I recently read a post from a social media group that I follow asking what parents find especially frustrating about school for their dyslexic child. I was disheartened to read that so many parents feel that the schools and/or teachers are not doing enough to help their child. Many felt that the teacher doesn’t accommodate or care to learn more to help their child.
I was hit with many emotions while reading this! Among them were:
- Sadness because people’s perceptions are their reality. Whether or not the schools and teachers are or are not doing their best, if it is perceived they aren’t doing enough… well, they aren’t!
- Frustration because this demonstrates to me that there is still not enough information readily accessible about helping students who struggle with reading to learn how to read… not enough information not only for teachers, but for parents as well.
Do Teachers Care? Let’s Explore This…
Teachers today may graduate with their B.Ed. having a lot of literacy courses under their belt, only a few, or none at all. Of those literacy classes they have taken, some may have covered additional information regarding what to do if the traditional approaches to reading are not working and other classes will have barely mentioned this.
Furthermore, only some of the universities require an up and coming teacher to take a class about how to accommodate or adapt for students that need it. Let’s be honest: ALL students could use some type of accommodation at some point in school to help them learn optimally for their learning style or needs.
I like to believe that all teachers care. I’m sure there are 1 or 2 teachers out there that could prove me wrong, but generally all teachers care. However, not all teachers will gain the knowledge as to how they can best support your child.
It is true for most children that they will have one teacher teach them for just 10 months before moving on to another teacher. Some of these teachers will really connect with your child and, unfortunately, others won’t.
Parents as Advocates
Parents will ALWAYS be present in their child’s life! This is WHY it is SO VERY IMPORTANT that parents have easy access to learning the strategies that will best work for their children when it comes to helping them learn to read, write or do math.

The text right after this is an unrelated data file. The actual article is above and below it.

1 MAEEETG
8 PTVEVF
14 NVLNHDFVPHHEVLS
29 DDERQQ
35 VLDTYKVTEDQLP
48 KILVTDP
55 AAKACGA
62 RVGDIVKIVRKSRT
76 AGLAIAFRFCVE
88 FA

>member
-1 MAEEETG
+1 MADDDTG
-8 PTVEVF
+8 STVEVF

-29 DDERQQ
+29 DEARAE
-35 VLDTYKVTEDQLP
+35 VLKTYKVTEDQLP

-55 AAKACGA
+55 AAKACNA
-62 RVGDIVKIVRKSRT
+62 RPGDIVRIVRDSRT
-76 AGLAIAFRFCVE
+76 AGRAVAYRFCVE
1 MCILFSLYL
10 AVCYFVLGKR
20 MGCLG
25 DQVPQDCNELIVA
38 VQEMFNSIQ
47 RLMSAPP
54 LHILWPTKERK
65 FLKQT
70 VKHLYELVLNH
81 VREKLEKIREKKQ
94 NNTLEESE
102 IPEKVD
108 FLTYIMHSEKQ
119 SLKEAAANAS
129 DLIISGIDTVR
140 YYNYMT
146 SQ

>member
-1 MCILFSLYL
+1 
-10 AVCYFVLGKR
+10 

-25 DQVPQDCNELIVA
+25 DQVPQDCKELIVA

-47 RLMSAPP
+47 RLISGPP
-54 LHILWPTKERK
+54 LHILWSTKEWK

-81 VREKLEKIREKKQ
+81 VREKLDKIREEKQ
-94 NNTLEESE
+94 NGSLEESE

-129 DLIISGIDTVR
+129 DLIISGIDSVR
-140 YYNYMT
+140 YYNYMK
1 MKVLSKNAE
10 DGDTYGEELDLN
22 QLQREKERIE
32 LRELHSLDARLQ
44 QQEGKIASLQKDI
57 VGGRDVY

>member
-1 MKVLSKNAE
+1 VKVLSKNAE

Parents are their child’s greatest advocate! And, trust me, an unfortunate truth is that parents may also need to guide and teach their child’s teachers as well.
We’ve all heard the expression, “The squeaky wheel gets the grease!” This may look like a brief meeting at the beginning of the year going over the strategies you know that work for your child. If doing this, you could also invite the child’s teachers to share strategies that they’re using that are working. This way, the list of what works will continue to expand.
What if I Don’t Know What Works?
What are some strategies that work? They definitely will not be the same for every child. First and foremost, it is important to determine the root of the reading struggle. Is it a processing difficulty? Is your child becoming disoriented or experiencing distortions when reading? Is it a visual tracking weakness? Once the root is determined, we can then look at how to help your particular child.
Teachers know differentiated instruction is necessary and that all children learn differently… YET, only one or two approaches to teaching reading tend to be focused on in a classroom at any given time. This approach is adequate for most students, but not all.
It is expected that children will move on from learning to read to reading to learn around grade 3. Those who struggle with reading beyond grade 3 are more likely to have an even harder time in school unless proper interventions that match their needs are in place. I believe it is time to change this!
Don’t get me wrong… I am DEFINITELY NOT blaming the teacher here! Perhaps teachers honestly don’t know how to best support your child OR there simply isn’t the support needed within the school itself for both the teacher and your child. This doesn’t mean teachers don’t care.
Each teacher in your child’s life will be juggling life and work. Some of them will be passionate about reading, some about art, etc. It is impossible to be passionate about every single area needed to best support each and every child in their classrooms at once. There aren’t enough hours in the day for this plus many of them have their own children to tend to once they get home.
However, YOU will ALWAYS be passionate about your child’s needs! The more you learn, the more you can help your child, your child’s teachers, etc.
I would love to know your thoughts on this topic and experience with it. Feel free to share in the comments.
What a great informal read. Im sure its tough to deal with this type of situation with a child. But I have confidence in many moms that can handle it
Thank you, Lauren! I agree that it can be tough, but that it can also be overcome. 🙂